According to a study by anti-poverty charity Oxfam, the richest 1% will soon own more than the rest of the world’s population.
Oxfam’s research shows that the share of the world’s wealth owned by the richest 1% increased from 44% in 2009 to 48% last year.
On current trends, Oxfam says it expects the wealthiest 1% to own more than 50% of the world’s wealth by 2016.
The research coincides with the start of the World Economic Forum in Davos.
The annual gathering attracts top political and business leaders from around the world.
Oxfam’s executive director Winnie Byanyima, who will co-chair the Davos event, said she would use the charity’s high-profile role at the gathering to demand urgent action to narrow the gap between rich and poor.
“It is time our leaders took on the powerful vested interests that stand in the way of a fairer and more prosperous world.
“Business as usual for the elite isn’t a cost-free option – failure to tackle inequality will set the fight against poverty back decades. The poor are hurt twice by rising inequality – they get a smaller share of the economic pie and because extreme inequality hurts growth, there is less pie to be shared around,” she added.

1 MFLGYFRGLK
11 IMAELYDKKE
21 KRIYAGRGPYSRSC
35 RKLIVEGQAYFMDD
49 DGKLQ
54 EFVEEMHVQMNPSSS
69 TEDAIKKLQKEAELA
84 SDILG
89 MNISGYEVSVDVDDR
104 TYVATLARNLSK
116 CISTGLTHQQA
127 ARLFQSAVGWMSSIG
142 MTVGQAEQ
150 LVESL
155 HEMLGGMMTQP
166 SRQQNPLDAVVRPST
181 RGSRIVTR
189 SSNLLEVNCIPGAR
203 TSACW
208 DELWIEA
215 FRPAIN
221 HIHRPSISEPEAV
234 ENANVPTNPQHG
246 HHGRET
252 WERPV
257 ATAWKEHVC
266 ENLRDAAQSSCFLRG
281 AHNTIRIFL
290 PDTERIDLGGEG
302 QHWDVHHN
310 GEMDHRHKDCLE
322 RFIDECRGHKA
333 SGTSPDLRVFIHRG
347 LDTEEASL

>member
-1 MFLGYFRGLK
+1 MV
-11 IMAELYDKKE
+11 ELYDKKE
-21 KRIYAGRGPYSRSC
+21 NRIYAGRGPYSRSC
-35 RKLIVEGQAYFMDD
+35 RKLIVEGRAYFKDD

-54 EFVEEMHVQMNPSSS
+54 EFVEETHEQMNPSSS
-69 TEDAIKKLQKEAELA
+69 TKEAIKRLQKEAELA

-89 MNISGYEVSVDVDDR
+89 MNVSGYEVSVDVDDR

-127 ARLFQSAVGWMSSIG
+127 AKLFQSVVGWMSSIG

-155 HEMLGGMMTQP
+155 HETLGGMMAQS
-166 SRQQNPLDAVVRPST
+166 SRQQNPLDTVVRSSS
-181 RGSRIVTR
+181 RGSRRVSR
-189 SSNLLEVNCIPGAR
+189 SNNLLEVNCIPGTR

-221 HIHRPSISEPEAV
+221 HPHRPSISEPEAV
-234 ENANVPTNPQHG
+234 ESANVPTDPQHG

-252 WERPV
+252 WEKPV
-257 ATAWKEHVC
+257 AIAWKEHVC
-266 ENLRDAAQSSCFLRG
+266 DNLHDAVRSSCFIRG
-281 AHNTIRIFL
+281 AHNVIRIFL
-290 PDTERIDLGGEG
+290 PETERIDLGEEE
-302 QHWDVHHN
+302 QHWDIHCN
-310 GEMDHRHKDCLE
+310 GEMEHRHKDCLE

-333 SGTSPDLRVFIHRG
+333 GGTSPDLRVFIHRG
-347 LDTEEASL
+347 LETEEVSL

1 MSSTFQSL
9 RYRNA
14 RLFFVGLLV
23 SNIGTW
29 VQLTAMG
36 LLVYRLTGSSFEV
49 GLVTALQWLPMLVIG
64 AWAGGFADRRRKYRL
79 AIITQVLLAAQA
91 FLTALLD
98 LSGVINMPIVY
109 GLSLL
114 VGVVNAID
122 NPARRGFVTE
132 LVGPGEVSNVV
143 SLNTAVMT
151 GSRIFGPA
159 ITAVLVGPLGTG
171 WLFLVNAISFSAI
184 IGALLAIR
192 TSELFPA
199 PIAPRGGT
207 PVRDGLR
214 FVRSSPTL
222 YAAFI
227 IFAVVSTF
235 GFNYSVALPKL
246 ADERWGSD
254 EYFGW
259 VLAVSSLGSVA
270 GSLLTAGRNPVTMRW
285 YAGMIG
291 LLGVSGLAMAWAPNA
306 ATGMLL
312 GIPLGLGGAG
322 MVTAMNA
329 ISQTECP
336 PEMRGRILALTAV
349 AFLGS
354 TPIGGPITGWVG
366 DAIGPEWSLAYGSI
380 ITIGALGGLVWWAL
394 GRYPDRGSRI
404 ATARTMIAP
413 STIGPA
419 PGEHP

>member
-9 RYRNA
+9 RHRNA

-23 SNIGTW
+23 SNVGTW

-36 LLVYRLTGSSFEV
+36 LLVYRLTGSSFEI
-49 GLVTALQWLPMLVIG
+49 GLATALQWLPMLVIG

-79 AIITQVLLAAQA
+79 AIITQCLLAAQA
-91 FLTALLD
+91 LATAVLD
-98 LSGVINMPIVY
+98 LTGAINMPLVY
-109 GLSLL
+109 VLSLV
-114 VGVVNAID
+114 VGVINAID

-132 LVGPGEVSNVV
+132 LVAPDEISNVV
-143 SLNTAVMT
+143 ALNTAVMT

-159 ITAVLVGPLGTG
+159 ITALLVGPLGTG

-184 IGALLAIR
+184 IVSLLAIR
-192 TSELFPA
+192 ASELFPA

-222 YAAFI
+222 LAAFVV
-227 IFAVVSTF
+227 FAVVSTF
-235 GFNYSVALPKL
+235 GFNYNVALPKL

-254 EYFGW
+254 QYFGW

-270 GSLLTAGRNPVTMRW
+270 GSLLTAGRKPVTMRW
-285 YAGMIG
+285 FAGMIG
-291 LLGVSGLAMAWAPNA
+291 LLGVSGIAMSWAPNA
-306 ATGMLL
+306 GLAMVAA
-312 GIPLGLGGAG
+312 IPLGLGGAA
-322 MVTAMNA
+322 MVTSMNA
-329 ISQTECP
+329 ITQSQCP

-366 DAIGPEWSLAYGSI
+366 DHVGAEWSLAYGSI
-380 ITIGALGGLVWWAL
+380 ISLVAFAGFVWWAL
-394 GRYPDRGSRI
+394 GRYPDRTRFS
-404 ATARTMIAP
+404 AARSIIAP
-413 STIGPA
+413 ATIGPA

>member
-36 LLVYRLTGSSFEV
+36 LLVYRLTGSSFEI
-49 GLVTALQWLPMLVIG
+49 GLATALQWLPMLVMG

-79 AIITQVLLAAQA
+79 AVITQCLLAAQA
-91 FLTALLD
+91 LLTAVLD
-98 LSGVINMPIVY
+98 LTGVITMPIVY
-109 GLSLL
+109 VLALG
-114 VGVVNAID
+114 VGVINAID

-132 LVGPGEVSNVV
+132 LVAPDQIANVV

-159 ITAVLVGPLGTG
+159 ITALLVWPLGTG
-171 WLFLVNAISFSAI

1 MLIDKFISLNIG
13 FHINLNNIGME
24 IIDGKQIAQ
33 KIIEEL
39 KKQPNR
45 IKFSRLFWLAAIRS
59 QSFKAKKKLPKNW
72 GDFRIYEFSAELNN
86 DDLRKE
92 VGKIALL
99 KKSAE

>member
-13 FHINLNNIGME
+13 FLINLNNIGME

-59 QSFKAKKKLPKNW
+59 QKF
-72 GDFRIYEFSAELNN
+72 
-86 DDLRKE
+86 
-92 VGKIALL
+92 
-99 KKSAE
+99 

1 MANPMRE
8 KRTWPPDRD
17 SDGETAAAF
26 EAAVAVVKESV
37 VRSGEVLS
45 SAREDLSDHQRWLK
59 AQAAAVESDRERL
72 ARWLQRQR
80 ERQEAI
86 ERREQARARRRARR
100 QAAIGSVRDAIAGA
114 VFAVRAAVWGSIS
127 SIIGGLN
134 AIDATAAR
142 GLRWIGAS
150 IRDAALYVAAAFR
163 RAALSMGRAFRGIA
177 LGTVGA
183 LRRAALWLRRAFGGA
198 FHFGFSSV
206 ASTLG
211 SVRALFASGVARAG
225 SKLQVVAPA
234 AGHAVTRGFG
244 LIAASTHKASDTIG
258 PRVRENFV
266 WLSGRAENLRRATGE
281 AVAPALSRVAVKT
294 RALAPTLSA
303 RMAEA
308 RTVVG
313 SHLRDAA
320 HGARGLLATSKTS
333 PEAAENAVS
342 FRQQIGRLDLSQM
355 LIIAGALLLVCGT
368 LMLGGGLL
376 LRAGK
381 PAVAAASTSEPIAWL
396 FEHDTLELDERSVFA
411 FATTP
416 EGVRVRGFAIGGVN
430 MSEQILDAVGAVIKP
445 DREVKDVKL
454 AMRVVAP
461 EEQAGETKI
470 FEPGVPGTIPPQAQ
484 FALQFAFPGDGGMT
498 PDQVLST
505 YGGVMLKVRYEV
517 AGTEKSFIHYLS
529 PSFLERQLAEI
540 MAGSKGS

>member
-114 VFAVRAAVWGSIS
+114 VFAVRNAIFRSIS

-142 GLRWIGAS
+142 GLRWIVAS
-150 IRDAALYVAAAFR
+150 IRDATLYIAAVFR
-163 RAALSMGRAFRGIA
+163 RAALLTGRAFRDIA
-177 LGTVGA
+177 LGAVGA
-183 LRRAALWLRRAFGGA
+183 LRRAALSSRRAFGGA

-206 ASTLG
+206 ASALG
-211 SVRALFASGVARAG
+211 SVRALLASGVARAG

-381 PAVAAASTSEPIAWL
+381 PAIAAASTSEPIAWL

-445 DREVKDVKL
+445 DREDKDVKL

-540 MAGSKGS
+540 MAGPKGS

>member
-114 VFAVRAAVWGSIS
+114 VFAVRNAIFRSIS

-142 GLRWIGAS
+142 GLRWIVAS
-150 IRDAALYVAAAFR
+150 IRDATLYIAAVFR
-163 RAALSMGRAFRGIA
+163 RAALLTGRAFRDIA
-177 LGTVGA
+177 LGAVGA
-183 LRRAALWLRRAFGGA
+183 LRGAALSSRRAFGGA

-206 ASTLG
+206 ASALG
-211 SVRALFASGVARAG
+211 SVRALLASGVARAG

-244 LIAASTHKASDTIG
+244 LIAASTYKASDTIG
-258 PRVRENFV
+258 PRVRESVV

Oxfam is calling on governments to adopt a seven-point plan to tackle inequality, including a clampdown on tax evasion by companies and the move towards a living wage for all workers.
It made headlines at Davos last year with the revelation that the 85 richest people on the planet have the same wealth as the poorest 50% (3.5 billion people).
It said that that comparison had now become even more stark, with the 80 richest people having the same wealth as the poorest 50%.
Oxfam said the research, published on January 19, showed that 52% of global wealth not owned by the richest 1% is owned by those in the richest 20%.
The remaining population accounts for just 5.5% of global wealth, and their average wealth was $3,851 per adult in 2014, Oxfam found.
That compares with an average wealth of $2.7 million per adult for the richest 1%.
The study comes just a day before President Barack Obama’s State of the Union address, in which he is expected to call for tax increases on the wealthy to help the middle class.
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